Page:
Comparing Accuracy of Airborne Laser Scanning and TerraSAR-X Radar Images in the Estimation of Plot-Level Forest Variables
Received: 7 December 2009 / Revised: 13 January 2010 / Accepted: 22 January 2010 / Published: 28 January 2010
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In this study we compared the accuracy of low-pulse airborne laser scanning (ALS) data, multi-temporal high-resolution noninterferometric TerraSAR-X radar data and a combined feature set derived from these data in the estimation of forest variables at plot level. The TerraSAR-X data set
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In this study we compared the accuracy of low-pulse airborne laser scanning (ALS) data, multi-temporal high-resolution noninterferometric TerraSAR-X radar data and a combined feature set derived from these data in the estimation of forest variables at plot level. The TerraSAR-X data set consisted of seven dual-polarized (HH/HV or VH/VV) Stripmap mode images from all seasons of the year. We were especially interested in distinguishing between the tree species. The dependent variables estimated included mean volume, basal area, mean height, mean diameter and tree species-specific mean volumes. Selection of best possible feature set was based on a genetic algorithm (GA). The nonparametric k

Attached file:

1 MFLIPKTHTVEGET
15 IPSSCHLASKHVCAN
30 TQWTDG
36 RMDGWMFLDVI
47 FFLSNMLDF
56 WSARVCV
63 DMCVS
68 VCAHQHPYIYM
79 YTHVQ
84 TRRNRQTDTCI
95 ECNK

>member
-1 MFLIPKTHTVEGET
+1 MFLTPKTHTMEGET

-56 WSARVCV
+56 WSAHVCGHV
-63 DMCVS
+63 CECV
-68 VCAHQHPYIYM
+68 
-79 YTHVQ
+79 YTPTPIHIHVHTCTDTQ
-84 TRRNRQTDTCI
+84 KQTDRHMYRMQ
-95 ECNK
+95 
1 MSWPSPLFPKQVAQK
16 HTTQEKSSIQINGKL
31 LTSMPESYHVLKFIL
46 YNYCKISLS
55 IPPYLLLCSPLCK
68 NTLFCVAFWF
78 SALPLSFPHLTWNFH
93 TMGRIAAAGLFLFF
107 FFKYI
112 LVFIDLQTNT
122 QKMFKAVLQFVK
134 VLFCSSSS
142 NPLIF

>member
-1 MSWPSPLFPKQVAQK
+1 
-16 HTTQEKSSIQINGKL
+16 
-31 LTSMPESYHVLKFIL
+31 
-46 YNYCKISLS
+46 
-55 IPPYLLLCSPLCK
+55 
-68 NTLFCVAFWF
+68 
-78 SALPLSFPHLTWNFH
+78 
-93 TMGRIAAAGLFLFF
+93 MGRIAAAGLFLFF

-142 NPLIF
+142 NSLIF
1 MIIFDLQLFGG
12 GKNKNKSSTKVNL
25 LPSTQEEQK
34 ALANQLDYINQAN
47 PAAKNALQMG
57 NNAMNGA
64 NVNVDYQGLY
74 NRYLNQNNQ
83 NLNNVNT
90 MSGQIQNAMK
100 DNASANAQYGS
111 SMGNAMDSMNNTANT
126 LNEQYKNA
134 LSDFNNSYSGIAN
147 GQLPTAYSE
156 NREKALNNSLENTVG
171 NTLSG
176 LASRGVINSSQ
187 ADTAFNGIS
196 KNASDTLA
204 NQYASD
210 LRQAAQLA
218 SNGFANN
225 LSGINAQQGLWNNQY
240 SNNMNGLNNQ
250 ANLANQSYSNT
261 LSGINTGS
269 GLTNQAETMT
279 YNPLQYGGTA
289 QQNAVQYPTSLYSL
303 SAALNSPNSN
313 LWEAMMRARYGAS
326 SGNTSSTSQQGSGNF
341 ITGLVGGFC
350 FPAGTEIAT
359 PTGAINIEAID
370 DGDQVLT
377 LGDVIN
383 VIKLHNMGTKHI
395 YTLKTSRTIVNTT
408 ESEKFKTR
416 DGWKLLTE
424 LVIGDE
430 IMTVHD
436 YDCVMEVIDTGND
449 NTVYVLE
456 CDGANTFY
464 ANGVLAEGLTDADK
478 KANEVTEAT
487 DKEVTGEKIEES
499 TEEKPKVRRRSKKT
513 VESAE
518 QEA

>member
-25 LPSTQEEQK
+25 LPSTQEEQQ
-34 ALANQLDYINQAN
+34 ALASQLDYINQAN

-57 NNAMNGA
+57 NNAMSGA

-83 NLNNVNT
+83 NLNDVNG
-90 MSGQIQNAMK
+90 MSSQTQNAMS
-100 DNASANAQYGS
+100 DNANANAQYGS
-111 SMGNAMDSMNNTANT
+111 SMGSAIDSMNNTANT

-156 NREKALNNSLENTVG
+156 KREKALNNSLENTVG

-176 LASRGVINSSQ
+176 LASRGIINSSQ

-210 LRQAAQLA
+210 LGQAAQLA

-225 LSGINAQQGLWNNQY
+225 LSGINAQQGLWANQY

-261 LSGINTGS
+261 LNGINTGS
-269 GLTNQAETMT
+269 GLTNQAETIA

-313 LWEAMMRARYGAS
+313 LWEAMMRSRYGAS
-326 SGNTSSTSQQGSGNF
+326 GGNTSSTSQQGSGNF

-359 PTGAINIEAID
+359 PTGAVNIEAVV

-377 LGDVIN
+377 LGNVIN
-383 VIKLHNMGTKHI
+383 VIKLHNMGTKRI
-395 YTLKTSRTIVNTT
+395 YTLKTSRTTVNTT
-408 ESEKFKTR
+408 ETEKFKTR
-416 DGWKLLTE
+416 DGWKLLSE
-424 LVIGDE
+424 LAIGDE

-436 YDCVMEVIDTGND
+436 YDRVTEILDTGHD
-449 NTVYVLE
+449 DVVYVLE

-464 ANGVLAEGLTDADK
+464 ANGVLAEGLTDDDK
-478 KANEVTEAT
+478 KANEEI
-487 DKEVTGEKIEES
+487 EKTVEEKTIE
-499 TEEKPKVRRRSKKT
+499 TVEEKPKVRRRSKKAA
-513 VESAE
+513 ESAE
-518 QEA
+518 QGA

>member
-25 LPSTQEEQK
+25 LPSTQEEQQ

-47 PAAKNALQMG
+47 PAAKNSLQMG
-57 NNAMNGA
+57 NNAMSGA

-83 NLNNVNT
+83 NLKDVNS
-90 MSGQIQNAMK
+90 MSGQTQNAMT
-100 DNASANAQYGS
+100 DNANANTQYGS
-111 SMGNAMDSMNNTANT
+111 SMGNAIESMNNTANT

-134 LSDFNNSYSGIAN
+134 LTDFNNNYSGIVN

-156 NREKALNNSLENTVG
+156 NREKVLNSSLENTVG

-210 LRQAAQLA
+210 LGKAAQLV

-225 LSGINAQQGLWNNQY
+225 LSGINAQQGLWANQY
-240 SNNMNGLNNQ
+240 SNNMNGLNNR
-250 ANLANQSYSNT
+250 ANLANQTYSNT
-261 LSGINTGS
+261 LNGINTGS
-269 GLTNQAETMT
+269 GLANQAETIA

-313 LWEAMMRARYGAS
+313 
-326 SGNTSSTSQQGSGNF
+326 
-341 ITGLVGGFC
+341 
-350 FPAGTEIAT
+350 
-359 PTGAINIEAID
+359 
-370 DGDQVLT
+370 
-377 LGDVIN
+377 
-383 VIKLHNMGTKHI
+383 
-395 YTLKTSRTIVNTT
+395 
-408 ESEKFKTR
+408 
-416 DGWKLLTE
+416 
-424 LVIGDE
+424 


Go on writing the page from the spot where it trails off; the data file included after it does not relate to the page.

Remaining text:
-nearest neighbour (k
-NN) algorithm was applied to the estimation. The research material consisted of 124 circular plots measured at tree level and located in the vicinity of Espoo, Finland. There are large variations in the elevation and forest structure in the study area, making it demanding for image interpretation. The best feature set contained 12 features, nine of them originating from the ALS data and three from the TerraSAR-X data. The relative RMSEs for the best performing feature set were 34.7% (mean volume), 28.1% (basal area), 14.3% (mean height), 21.4% (mean diameter), 99.9% (mean volume of Scots pine), 61.6% (mean volume of Norway spruce) and 91.6% (mean volume of deciduous tree species). The combined feature set outperformed an ALS-based feature set marginally; in fact, the latter was better in the case of species-specific volumes. Features from TerraSAR-X alone performed poorly. However, due to favorable temporal resolution, satellite-borne radar imaging is a promising data source for updating large-area forest inventories based on low-pulse ALS.